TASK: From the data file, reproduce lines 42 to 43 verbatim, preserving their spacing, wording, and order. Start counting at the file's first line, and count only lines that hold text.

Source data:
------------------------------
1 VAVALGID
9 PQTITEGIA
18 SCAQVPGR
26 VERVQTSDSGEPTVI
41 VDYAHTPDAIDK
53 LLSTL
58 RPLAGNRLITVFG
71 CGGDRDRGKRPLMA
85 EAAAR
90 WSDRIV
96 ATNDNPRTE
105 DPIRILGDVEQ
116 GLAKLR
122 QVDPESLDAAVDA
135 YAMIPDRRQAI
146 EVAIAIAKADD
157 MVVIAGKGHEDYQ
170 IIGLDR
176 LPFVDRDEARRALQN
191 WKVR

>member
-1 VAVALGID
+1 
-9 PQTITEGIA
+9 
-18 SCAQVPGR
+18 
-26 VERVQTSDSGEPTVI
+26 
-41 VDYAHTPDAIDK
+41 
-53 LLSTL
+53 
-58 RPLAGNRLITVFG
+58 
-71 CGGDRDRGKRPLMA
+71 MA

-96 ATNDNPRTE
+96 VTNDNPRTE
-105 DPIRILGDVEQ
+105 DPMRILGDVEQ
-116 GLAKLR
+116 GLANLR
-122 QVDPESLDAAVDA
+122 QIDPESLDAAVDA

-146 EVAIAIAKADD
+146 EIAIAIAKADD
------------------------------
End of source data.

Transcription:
-116 GLAKLR
+116 GLANLR